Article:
And the most recent thing Nancy’s cooked?

“Just this morning, I tried a new recipe, and it was a healthy one, which is something I never do. It was a banana-oatmeal bake and was delicious. A good way to start my morning – with ripe banana, oats, and protein powder.” A friend gave her the recipe.

And if I were to open her refrigerator door right now, Nancy describes what I’d find, saying, “Some leftover rotisserie chicken, eggs, sausage, and bacon, at least 14 kinds of cheeses, salad stuff, bottles of salad dressing- some with way too many calories – and oh yea, a pot of boiled cabbage.”

Nancy cooks her cabbage in boiling water with a little bit of sliced, lean meat dropped in – a spicy jalapeno sausage to give it some kick that’s both adds flavor and tastes delicious.

Remembering something else in her fridge, she added, “Oh, yes, I forgot – and a whole lot of BBQ sauce. My husband loves BBQ sauce. We have an outdoor kitchen and sink, so he’s forever cooking and grilling out there.”

Starting at Nations Bank, now Bank of America, in the field of information technology, Nancy moved from Virginia to Pfafftown in 2014 and then to Advance in 2017.

While the author began to write books around the year 2000, she didn’t get her first book published until 2011.

Since most of her books are set in North Carolina, Virginia, and Georgia, it’s just a given that food takes a prominent role in her stories. “Just about all my books are food-centric – and have cooking and food in them, which is natural to any story that takes place in the south. Food is such a big part of southern life, and frankly, the aroma of good ol’ comfort food in a story just sets a mood, doesn’t it?”

One book, “Sweet Tea and Secrets,” has four recipes in the back. Some books have recipes in the back, while others have regular or oversized cards that come with the book. Often recipes are included in her newsletters. But every book is guaranteed to be a story with a focus on food even if the recipes aren’t in there.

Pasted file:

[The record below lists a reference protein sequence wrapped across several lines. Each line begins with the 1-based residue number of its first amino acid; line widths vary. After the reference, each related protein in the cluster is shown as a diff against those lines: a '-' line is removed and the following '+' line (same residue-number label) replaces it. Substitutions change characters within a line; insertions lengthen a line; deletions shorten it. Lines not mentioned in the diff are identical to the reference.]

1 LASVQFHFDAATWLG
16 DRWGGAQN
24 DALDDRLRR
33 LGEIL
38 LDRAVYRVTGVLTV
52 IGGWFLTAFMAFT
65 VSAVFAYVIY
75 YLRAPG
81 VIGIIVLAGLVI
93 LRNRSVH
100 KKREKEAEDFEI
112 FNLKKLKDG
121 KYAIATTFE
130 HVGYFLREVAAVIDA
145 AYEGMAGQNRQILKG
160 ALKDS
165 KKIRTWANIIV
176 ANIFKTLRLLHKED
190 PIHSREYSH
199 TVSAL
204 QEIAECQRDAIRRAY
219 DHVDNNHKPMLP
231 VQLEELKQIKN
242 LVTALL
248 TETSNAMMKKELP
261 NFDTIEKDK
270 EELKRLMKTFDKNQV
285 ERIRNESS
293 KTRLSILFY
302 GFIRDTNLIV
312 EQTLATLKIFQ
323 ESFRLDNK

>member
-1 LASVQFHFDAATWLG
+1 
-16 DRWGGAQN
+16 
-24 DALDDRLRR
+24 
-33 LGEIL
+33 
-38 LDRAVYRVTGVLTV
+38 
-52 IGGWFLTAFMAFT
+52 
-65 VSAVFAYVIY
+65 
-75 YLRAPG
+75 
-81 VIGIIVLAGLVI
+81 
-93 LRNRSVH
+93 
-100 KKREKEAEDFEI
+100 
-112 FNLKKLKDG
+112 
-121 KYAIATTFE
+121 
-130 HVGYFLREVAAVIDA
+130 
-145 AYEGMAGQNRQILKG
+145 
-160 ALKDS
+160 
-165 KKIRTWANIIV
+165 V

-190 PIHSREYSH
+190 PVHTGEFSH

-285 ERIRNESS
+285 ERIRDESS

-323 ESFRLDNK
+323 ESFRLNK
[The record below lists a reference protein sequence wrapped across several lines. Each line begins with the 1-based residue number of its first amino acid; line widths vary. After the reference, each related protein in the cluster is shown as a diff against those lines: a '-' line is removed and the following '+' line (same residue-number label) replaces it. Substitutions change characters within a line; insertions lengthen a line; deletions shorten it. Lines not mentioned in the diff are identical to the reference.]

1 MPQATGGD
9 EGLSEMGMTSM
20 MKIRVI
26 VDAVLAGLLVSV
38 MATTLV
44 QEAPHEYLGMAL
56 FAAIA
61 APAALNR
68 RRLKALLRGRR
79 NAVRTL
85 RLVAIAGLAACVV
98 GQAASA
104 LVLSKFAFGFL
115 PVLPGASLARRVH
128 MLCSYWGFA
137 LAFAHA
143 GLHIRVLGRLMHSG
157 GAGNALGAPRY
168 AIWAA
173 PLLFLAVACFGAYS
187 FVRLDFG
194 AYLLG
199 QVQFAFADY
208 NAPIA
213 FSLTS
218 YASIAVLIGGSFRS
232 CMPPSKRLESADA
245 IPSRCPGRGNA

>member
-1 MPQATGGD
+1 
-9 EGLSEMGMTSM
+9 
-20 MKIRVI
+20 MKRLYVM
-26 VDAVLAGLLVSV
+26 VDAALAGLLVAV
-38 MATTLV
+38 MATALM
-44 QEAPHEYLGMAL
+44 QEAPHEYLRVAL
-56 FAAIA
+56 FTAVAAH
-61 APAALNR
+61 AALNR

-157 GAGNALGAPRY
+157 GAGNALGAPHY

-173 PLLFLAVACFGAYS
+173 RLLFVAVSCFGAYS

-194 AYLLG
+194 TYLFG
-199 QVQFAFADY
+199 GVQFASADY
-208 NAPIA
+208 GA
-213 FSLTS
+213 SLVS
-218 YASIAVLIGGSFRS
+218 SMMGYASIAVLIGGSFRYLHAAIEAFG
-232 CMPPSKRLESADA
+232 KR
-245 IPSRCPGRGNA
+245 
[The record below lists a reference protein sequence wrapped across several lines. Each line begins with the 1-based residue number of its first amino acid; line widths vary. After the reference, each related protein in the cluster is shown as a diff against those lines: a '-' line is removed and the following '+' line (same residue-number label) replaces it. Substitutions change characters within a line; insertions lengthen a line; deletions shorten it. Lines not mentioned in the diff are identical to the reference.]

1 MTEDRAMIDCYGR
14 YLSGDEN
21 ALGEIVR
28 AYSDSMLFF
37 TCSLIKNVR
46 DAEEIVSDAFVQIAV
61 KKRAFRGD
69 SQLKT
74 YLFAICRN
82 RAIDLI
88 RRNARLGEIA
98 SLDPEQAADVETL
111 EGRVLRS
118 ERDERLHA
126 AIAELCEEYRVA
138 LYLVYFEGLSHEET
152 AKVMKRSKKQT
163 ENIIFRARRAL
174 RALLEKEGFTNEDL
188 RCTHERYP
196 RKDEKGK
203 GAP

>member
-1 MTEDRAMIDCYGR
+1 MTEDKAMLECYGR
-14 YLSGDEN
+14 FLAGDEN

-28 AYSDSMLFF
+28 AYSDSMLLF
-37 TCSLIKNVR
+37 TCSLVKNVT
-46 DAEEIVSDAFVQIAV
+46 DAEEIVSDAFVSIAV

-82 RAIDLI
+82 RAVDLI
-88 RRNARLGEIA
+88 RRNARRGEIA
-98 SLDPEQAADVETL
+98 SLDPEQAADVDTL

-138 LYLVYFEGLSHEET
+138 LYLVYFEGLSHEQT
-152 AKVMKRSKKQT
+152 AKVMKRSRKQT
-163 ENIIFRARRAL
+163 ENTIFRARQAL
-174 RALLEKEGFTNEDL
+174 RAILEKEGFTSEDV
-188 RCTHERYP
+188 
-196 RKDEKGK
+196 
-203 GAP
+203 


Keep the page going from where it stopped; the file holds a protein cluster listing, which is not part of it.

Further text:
“Every book has a famous recipe in the storyline. That’s because every southern family holds their recipes as tightly as they do their family – they keep them close.”

When her former mother-in-law passed, she left Nancy her recipe box, as the two loved cooking together. “I still have it even though the cards are all tattered and the tops broken off – I like it that way. It’s more special than jewelry.”

“Food is like a warm hug to me, so I think it makes everyone feel good.”

Nancy’s new book coming out in October, is called “Heartfelt Christmas Promise.” The hero in the story makes a chicken stew for a girl who’s new in town – and the pair are somewhat at odds with one another. The reader might guess how the story ends.

“What girl wouldn’t want a man who makes a good chicken stew – he’s definitely a keeper,” said Nancy.

Often writing to deadlines, Nancy knows when it’s time to hunker down and get her work done. Right now, she’s working on a new proposal while editing her new book.